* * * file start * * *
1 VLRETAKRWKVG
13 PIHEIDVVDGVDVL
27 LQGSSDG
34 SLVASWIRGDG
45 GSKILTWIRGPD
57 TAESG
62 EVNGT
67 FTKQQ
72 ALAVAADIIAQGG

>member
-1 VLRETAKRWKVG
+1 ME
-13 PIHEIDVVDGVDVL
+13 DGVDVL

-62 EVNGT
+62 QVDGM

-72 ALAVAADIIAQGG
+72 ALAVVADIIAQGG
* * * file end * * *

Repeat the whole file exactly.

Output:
1 VLRETAKRWKVG
13 PIHEIDVVDGVDVL
27 LQGSSDG
34 SLVASWIRGDG
45 GSKILTWIRGPD
57 TAESG
62 EVNGT
67 FTKQQ
72 ALAVAADIIAQGG

>member
-1 VLRETAKRWKVG
+1 ME
-13 PIHEIDVVDGVDVL
+13 DGVDVL

-62 EVNGT
+62 QVDGM

-72 ALAVAADIIAQGG
+72 ALAVVADIIAQGG